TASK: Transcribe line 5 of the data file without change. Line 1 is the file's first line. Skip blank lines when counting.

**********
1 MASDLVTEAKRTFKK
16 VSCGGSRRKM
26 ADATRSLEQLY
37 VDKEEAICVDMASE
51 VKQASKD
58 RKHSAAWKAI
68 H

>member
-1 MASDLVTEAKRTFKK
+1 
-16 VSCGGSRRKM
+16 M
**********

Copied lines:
51 VKQASKD